Illinois Investment Network

Business Plan Tips

What Investors Are Looking For In A Plan

Investors, whether angels or VC's, are looking for the same things when reading a business plan. They want to know how big the opportunity is, whether this is the right team to exploit the opportunity, who the competition is, what the risks are, and why they can expect this team to implement successfully. Your job in writing the business plan is to address these questions convincingly and clearly.

Emphasize Your Real Strengths

Highlight what your team brings to the table. If your business hinges on a particular competency (for example, understanding the procurement process), your plan will be more persuasive if one of your team members knows something about it and that is brought out in your plan. Rather than including generic resumes of team members, tailor the resumes to draw out the experience each member has that will make him or her a valuable contributor.

Get To The Point And Make It Clear And Comprehensive

Investors see many business plans. A 20-page plan which clearly lays out your business is far more likely to be read than a 100 page plan. Today, some entrepreneurs are using a 15 slide Powerpoint presentation. If your text is short and punchy, you won't need to repeat yourself, because the reader won't be bogged down keeping ten chapters in their head. Reading the same thing over and over, even if it's in different words, can get really tiring. The more you use brevity and give each concept a single home in your document, the more people will want to read it.

Write In Plain English

If you can't explain your idea in English, either you don't understand what you're talking about (What is a transaction enabled atomic journaling database server, anyway?) or you haven't simplified the idea enough. Think, revise, and try again.

Get Rid Of The Hype

Yes, we know you will be the "premier insert product category here of the Internet, achieving 99% market penetration with 60% customer retention in 3 months". Your product will reach "new heights in customer experience through the use of personalization and one-to-one profiling and customization". It will be "user friendly" because you will be creating a truly "ecstatic customer experience". It is a "quantum leap forward" in the marketplace for product category here. Um, yeah. Believe me, we've read it before. About a dozen times today, in fact. (And by the way, the phrase "quantum leap" really doesn't mean anything.) Stick to a tight, simple explanation of your idea. Convince your reader you'll be the best because your idea is the best, not because you can string a dozen buzzwords together.

Use Quantifiable Information

In each section, back up your assertions with solid facts. Even if you are a new venture and cannot give specific figures on the performance of your business, quote figures for the industry or your competitors. These real figures carry more weight than your assumed projections and give more reality to your plan.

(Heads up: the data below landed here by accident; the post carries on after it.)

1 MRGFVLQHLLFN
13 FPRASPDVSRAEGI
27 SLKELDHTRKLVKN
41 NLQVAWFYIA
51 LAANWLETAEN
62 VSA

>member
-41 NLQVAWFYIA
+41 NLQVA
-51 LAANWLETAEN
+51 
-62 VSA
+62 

Choose A Huge Market

Especially in the internet world, investors are looking more at the market than at the detailed specifics of your financials. Choose a market that is big enough to be an obvious good opportunity. A business which targets teenage girls who listen to music and has a reasonable chance of capturing 90% of the girls that are online is a huge opportunity. A business which targets net-savvy SAAB mechanics who need prosthetic limbs is not.

Illinois Investors

United States > Illinois

I’m an investor that works in cybersecurity sales and have had multiple investments over the last couple of years ranging from real estate property flips to retail businesses to automotive sales. Most recently, I worked 500+ hours on my real estate flip, doing framing, flooring, plumbing, and etc. myself resulting in over $50k net profit I can be a hands-on investor and assist either physically or on the backend. My spouse is an attorney and a CPA whereas myself, I’m in sales and a hands-on guy. I have my wife’s buy in to assist with legal and tax matters as well. I can be a silent partner or an involved partner.

$1,000 to $25,000

United States > Illinois

I am a real estate investor that that practices in the areas of commercial and residential real estate law.

$0 to $1,000,000

United States > Illinois

I and my wife have a lots of experience in the Thai, Chinese, and Japanese Restaurant business. My wife is a head chef at a Thai Japanese restaurant for the last 10 years. I work in the area of logistics & electronics and am a graduate of the Keller Graduate School of Management at DeVry University.

$100,000 to $500,000

United States > Illinois

We invest in early stage information technology companies, including enterprise software and services, Internet infrastructure software, wireless applications, and digital media.

$1,000,000 to $99,000,000

United States > Illinois

Operated a business for many years, know HVAC market really well.

$0 to $150,000

United States > Illinois

Director level manufacturing professional with 25 years of experience looking for an opportunity where I can leverage my experience to drive growth and cut costs. Currently residing in Illinois but planning to relocate to the Texas Hill Country mid 2020.

$100,000 to $3,000,000

United States > Illinois

We are Management Consultants in a consulting firm which assists clients in locating funding for their projects. We work with hundreds of investors from across the country, including Europe and the Pacific Rim. We have been doing this for 12 years. For a copy of the "General Criteria For Funding" feel free to contact us through this network

$5,000,000 to $50,000,000

United States > Illinois

I invest as well as work directly with several investment groups. Looking for attractive investment opportuniites.

$500,000 to $9,000,000,000